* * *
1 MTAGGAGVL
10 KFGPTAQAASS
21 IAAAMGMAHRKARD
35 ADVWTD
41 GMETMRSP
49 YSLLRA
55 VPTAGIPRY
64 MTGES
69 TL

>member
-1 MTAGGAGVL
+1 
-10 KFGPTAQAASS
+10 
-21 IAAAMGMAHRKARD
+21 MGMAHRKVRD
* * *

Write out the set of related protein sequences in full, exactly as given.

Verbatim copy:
1 MTAGGAGVL
10 KFGPTAQAASS
21 IAAAMGMAHRKARD
35 ADVWTD
41 GMETMRSP
49 YSLLRA
55 VPTAGIPRY
64 MTGES
69 TL

>member
-1 MTAGGAGVL
+1 
-10 KFGPTAQAASS
+10 
-21 IAAAMGMAHRKARD
+21 MGMAHRKVRD